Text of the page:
If you live or work in the Lakeway area and you shop at The Oaks or the adjoining shopping centers, you know the action on Birrell Street is ridiculous. This is the road that runs between Lakeway Town Center and the US Post Office to Medical Drive (Lakeway H-E-B). Hundreds of cars per day are using this access road zipping to and from The Oaks.
And it’s not just this road. It’s happening in the parking lot of the Lakeway Town Center in front of Thai Spice and the newly opened Hops & Thyme.
When you pull into a parking spot there, you may as well bring a tent and camping equipment. You’re stuck for a while. Speed bumps were installed to make it safer or less attractive for shortcuts, but that’s not changing a thing.
That said, the development of The Oaks and the Lakeway Police Station continues, and Lakeway Town Center phases are expanding to include Lakeway Plaza Partners III and IV, which means more and more traffic will head this way.
Are there plans to make Birrell Street the world’s shortest toll road?
Of course not. But seriously, folks — how will Lakeway grow its infrastructure to figure this stuff out?
Before we take a look ahead, let’s take a quick look back at how the area at FM 620 and Lohmans Crossing Road evolved.
A quick Lohmans Crossing history lesson
To understand how future growth in this slice of Lakeway might proceed, we took a look back at how this land developed.
I reached out to the developer, Tom DeCicco, for a brief history. Tom and his partner Elliot Megdal were the original developers of the Lakeway Town Center shopping centers located on both sides of Lohmans Crossing Road.
In 1997, the partners purchased 20 acres from Gene Reed and donated the right of way for Lohmans Crossing Road. Back then, Albertsons was supposed to build on the north side of Lohmans, but Randalls beat them to the punch, and it never happened.
Tom and Elliot repurchased the land from them and started development between Lohmans Spur and Lohmans Crossing.
Last year, Tom and Elliot purchased the remaining land owned by Mr. Reed and sold 4 acres of that to the City of Lakeway where the Lakeway Police Station is being built.
The Lakeway Plaza Partners III and Lakeway Plaza Partners IV tracts are in development and include 50,000 square feet of office space that will overlook the existing pond and back up to Thai Spice.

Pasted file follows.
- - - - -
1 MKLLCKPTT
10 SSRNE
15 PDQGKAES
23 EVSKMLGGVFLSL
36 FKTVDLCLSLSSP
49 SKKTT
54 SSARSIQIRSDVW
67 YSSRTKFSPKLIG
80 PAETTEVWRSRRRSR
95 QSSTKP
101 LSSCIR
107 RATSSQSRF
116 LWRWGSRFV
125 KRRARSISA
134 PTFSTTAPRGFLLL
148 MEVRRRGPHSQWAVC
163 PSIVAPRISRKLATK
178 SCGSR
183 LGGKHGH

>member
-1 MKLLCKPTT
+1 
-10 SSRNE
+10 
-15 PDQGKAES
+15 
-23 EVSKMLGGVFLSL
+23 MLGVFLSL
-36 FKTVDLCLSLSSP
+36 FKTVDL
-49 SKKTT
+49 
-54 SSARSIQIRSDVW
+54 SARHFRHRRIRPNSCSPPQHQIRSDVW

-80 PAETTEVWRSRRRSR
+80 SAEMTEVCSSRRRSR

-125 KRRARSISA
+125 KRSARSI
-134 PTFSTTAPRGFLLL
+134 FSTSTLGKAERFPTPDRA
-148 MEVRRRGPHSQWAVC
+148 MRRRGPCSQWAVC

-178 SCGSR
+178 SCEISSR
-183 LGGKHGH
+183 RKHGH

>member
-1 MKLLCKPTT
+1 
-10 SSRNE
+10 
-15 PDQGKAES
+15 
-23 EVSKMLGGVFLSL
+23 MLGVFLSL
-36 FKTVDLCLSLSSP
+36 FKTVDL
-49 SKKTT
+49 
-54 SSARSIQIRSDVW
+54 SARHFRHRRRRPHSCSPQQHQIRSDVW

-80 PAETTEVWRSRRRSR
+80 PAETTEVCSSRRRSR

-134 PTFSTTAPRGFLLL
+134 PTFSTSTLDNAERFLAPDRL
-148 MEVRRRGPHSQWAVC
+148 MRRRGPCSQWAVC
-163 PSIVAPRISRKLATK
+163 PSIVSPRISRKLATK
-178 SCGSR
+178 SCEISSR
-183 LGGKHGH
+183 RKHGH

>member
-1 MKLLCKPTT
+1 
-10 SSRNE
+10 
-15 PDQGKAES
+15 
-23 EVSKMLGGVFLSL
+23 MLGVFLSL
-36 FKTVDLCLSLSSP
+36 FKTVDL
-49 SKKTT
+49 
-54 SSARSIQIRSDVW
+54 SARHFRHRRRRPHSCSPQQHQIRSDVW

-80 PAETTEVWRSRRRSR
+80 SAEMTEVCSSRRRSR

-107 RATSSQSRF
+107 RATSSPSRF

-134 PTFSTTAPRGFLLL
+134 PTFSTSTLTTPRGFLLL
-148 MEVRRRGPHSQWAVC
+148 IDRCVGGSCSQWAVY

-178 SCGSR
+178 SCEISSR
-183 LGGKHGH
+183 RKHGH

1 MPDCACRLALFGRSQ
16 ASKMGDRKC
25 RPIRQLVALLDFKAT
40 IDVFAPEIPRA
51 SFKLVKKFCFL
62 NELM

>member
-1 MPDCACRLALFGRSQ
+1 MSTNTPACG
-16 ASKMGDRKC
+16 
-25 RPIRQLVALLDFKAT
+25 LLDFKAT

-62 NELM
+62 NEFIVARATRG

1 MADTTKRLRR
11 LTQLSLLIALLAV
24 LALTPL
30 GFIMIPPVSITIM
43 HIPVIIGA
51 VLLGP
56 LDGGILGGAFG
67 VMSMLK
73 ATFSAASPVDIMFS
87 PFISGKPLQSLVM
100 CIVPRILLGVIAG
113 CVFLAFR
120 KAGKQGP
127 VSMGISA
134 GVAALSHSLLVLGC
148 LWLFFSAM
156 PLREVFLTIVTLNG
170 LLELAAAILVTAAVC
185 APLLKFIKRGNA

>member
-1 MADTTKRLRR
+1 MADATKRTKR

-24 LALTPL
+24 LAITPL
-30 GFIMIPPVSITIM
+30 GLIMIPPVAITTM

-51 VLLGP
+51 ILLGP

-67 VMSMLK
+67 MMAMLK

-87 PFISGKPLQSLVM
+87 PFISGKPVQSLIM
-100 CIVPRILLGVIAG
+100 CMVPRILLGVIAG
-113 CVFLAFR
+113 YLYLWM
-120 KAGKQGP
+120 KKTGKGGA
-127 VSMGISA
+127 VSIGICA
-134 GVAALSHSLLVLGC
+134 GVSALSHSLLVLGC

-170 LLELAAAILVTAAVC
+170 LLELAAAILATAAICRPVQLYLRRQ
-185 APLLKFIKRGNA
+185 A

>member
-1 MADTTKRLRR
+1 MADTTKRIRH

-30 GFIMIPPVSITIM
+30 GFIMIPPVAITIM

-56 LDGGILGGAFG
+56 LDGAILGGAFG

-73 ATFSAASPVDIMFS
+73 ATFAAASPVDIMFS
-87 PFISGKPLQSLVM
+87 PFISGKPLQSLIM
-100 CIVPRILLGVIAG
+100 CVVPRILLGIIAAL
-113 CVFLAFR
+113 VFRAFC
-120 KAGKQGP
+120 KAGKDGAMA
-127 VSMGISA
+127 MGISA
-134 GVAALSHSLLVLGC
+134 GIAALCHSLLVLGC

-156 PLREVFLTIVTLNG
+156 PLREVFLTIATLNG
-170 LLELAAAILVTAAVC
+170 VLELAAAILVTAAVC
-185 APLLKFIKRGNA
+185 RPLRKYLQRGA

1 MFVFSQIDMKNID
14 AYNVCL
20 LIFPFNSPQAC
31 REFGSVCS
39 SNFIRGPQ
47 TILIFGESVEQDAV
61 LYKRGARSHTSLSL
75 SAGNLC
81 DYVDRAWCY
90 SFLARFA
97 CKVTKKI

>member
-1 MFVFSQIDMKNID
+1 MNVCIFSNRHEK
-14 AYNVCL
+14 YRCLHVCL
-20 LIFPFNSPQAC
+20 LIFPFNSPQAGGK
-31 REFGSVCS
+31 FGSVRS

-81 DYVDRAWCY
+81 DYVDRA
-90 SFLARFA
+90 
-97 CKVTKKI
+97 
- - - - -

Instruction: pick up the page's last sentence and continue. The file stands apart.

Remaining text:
How businesses will survive
Since Tom is an expert when it comes to growth in the immediate area, I asked him what needs to happen for businesses to survive this development boom?
“What is going to be vital to the success of our existing properties, future properties and all the businesses associated is what will happen to infrastructure,” he explained.
“The City is moving ahead with extending Lohmans Spur north of Lohmans Crossing, but there needs to be a commitment to extending Main Street and Birrell Street. I hear connectivity mentioned by those living in Lakeway. These streets are vital.”
Who’s making the tough decisions?
As we already know, change is constant, and growth in the Lake Travis area isn’t slowing down anytime soon. This means the decision makers in our community need to be smart when it comes to infrastructure. Keep in mind; we will elect a new mayor of Lakeway in May 2018.
“Today we have several hundred cars per day cutting through our property to get to and from HEB, says Tom.
“If we were to block off that drive on Birrell Street, I can’t imagine the reaction. Obviously, we don’t and won’t do that, but the City and community need to understand that by allowing development of The Oaks they should not retreat.”
This isn’t ‘new’ news
On August 17, 2015, at the Lakeway City Council meeting, access points into and out of The Oaks was already an extremely hot topic.
Lakeway residents and city council members knew traffic would come into the area by any means necessary. Getting to H-E-B without having to get on 620 was a big bonus, so Birrell Street’s traffic isn’t a surprise.
Back in 2015, estimates show that 30,000 cars per day would come in and out of The Oaks with 15% of that number coming up Lohmans Crossing.
Well, we’re in a pickle.
What needs to happen moving forward to get us out of it?
Birrell Street? Main Street? Lohmans Spur?
What’s a real plan that will work?